Trees and Grasses
CC214 TREES and GRASSES
From M6, junction 37 take the A684 to Sedbergh (5 miles). There are two large car parks in Sedbergh.
This is a lovely ramble with mainly level walking on field and riverside paths with good views of the surrounding fells. It offers plenty of pretty picnic spots.
It takes you to the Quaker Meeting House of Brigflatts, which was built in 1675 and is the oldest Meeting House in Northern England. George Fox who founded the Quaker movement preached there and many visitors feel a deep sense of peace and stillness here.
1. From St.Andrew's Church in Sedbergh walk down Finkle Street to the end of the church railings. Turn right and follow the footpath marked for Busk Lane. Cross Busk Lane and turn right for approx 150 yards to the lane on your left. Follow this lane through the little hamlet of Birks until you come to a stile through the wall on your right. It is signed Brigflatts. Cross the field, bearing left to a wall. Keep this wall on your left while you cross several fields, each with a stone stair-stile in the corner.
After maybe the third of these, aim for the middle of the opposite wall as you drop into the next field. Here the stile takes you across a track into another field.
2. From this point you will see, ahead, a tunnel under the old railway embankment. Go through the tunnel and follow the path across three more fields. In the field nearest the house go through the gate, then another gate in the opposite hedge, to get onto the lane. Turn left and just ahead, on the left, you will see the Quaker Meeting House. It is usually open and there is plenty of information about its history.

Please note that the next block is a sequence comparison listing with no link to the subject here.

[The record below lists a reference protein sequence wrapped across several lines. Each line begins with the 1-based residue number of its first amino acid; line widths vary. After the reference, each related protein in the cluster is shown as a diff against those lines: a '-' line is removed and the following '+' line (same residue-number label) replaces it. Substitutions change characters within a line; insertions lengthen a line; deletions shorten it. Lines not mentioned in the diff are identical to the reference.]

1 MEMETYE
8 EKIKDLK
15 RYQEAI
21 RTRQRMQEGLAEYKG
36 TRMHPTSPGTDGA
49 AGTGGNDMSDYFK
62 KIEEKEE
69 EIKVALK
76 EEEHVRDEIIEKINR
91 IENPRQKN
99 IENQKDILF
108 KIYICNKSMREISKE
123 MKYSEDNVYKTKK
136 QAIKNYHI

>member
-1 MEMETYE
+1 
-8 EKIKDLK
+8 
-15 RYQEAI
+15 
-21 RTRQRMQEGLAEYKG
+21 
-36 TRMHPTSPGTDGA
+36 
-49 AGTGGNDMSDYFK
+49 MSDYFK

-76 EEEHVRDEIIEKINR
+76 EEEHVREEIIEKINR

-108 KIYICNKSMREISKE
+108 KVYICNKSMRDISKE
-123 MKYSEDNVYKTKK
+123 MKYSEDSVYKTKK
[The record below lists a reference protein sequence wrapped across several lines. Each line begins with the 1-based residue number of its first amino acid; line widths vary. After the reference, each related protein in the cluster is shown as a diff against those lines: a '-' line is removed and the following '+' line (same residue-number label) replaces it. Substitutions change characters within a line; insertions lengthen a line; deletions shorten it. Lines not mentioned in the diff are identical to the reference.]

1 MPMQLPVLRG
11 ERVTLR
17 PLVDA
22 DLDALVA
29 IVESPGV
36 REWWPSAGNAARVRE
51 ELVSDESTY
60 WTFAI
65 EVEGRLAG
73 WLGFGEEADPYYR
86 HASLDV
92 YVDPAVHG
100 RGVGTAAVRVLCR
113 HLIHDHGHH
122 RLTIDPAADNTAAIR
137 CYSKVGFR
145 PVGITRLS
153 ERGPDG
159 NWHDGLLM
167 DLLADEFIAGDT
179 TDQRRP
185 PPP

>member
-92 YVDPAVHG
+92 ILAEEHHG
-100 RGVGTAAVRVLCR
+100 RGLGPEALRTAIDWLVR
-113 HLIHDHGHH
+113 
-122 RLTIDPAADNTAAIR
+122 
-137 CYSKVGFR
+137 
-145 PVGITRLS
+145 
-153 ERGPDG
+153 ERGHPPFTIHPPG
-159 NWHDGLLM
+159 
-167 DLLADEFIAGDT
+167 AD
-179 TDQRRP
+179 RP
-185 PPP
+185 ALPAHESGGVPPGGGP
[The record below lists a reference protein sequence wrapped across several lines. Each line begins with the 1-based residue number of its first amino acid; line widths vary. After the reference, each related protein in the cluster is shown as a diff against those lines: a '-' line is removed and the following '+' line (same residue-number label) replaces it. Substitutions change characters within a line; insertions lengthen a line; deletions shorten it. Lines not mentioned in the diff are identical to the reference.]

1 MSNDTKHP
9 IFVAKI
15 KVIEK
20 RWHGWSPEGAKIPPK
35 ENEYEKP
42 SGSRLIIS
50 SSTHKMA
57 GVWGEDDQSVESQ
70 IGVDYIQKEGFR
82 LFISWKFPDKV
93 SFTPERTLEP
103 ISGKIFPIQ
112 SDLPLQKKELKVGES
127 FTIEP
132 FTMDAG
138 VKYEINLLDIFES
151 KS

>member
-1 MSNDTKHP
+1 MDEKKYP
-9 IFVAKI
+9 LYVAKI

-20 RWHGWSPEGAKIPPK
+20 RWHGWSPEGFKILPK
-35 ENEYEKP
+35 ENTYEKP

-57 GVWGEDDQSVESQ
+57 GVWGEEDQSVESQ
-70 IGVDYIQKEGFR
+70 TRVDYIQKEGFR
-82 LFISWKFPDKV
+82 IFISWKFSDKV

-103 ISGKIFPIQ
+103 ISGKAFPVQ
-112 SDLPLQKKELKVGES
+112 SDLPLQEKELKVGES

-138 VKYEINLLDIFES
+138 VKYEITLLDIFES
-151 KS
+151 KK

3. Go back up the lane to the main road. This can be a busy road, with no pavement, so the obvious precautions apply. Turn left, walk for approx. 500 yards when you will see a footpath on the left through a metal kissing gate. Shortly after starting down this path, resist the temptation to turn right, sharply down the embankment, keep with the main path. This will take you alongside the River Rawthey. The path leads to an old railway bridge. Bear left along the bottom of the embankment for 100 yards to a path leading up and over. The path down the other side is steep but there are shallow steps so even in wet weather it’s passable. The footpath from here is very clearly marked along its' route back to Birks.
4. Follow the road through Birks and look for a metal kissing gate on the right signed Rawthey Way. Take this path down to the river, crossing Sedbergh School's playing field. The path continues across a meadow before entering a wooded area. Here there are criss-crossing trails but it's not difficult to keep to the main path which, after a sharp turn up the bank to a wall, stays above, and roughly parallel to the river until meeting a gate stile in a wall. Go through and keep with the wall on your left around and down the field to an iron gate onto the road. Turn right, cross Millthrop Bridge to a little gate in the bridge wall on the left. This riverside path, which gives great views of the Howgills to the left and Wild Boar Fell ahead, leads to New Bridge (approx half a mile).
5. Cross left over the bridge and left again along the wall to a gap which brings you to a path on the other side of the Rawthey. Just after passing the weir look for a right turn to a stile. Walk up the field to find two stiles. You want the stile on the right which follows along the school building. At the lane, turn left passing more buildings. Keep eyes right to enjoy views over Sedbergh to the Howgills. At the junction with the main road turn right to take you back to the town centre.
Map: OS Outdoor Leisure Map 19 - Howgill Fells and Upper Eden Valley
Distance: 4 miles
Time: 2 - 3 hours
Terrain: Easy, mainly level walking